I don’t realize how nervous I am until after the screening at the packed, 1300-seat, Eccles Theater in Park City, UT when the anxiety fades. And it isn’t until the last frame of the film hard cuts to black and the credits roll that I know for sure it’s gone off without a hitch.
The film plays well, with laughs and gasps in all the right places. I’m at the Sundance Film Festival with a movie I edited called “Martha Marcy May Marlene” and I breathe a massive sigh of relief.
It’s incredible to think that just a few weeks earlier, Sean and I were deep in the editing room, still moving huge chunks of the film around and, a few months earlier, I was putting the rough cut together at the Delaware Valley Arts Alliance on Main Street in Narrowsburg. Time flies.
The film stars Elizabeth Olsen who, with two movies at the festival, the press labels as “the next breakout Sundance Star.” I am not surprised; she’s nothing short of excellent in the film. It also has great performances by Sarah Paulson, Hugh Dancy and John Hawkes. They are all there, and it’s nice to catch up with them again.
After the premiere, we go out to lunch. It’s interesting because most everyone is seeing the film for the first time. I (obviously) have seen it so much that I can recite it line for line. But it’s great that we are all finally on the same page and the conversations flow faster than our mouths will speak them.
“What did you think of...? Why did you choose...? I loved that part...”
I enjoy talking through choices with friends and colleagues. Find it interesting what strikes them, what doesn’t. Pleased that their responses are resoundingly positive.
There is a small reception and then a huge party. By the time we get back to our house that night, I am totally beat.
We are staying in a large beautiful lodge right off Main Street up on King Road with many of the film’s crew members. Most of them are old friends who I don’t see as often as I’d like, and it’s great to be hanging out for a more extended time together. It’s a nice place, with a glorious view of Park City. Late at night, we relax in the hot tub and reminisce about the old days.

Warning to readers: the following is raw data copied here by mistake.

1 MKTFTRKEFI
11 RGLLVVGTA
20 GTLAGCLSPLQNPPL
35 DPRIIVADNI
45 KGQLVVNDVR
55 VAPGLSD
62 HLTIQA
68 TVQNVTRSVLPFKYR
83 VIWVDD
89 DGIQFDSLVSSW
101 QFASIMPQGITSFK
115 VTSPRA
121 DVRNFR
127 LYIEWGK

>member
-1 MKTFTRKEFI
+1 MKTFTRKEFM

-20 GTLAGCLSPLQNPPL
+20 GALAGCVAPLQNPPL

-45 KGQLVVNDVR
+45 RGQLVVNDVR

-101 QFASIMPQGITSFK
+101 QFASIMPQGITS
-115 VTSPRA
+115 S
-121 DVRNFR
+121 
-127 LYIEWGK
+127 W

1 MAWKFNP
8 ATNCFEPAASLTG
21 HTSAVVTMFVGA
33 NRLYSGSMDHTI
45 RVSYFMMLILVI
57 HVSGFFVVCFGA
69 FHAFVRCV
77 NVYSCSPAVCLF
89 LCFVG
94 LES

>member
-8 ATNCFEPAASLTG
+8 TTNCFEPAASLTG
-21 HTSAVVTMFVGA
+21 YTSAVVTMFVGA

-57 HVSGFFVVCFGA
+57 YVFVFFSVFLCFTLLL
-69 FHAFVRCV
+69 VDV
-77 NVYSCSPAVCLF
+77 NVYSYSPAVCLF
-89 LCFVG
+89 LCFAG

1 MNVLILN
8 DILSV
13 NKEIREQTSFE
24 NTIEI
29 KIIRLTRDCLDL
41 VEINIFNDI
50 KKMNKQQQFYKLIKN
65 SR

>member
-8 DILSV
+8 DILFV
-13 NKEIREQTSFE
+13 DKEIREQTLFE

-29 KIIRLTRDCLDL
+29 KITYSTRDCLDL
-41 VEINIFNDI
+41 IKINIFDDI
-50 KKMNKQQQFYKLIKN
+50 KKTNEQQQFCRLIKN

It’s a short walk down to Main Street, “down” being the key word. “Up” on the other hand is a nightmare and leaves me completely out of breath. I blame the altitude and not me being out of shape. Though in actuality, it is probably a combination of the two.
Three days into the festival, Fox Searchlight picks up the movie in a late-night negotiation session. It’s a vintage Sundance moment and we all go out to celebrate. I can’t stop smiling.
I meet some cool people, see some good movies and before I know it, I am heading back to New York City to start a new job cutting a commercial.
A few days later, I tune into the Sundance website for the awards ceremony. I am in the nick of time to catch Sean winning for “Best Director.” I leap up and clap my hands. I am shocked and proud. Humbled and overwhelmed. Wishing I was still there to celebrate and happy to be home.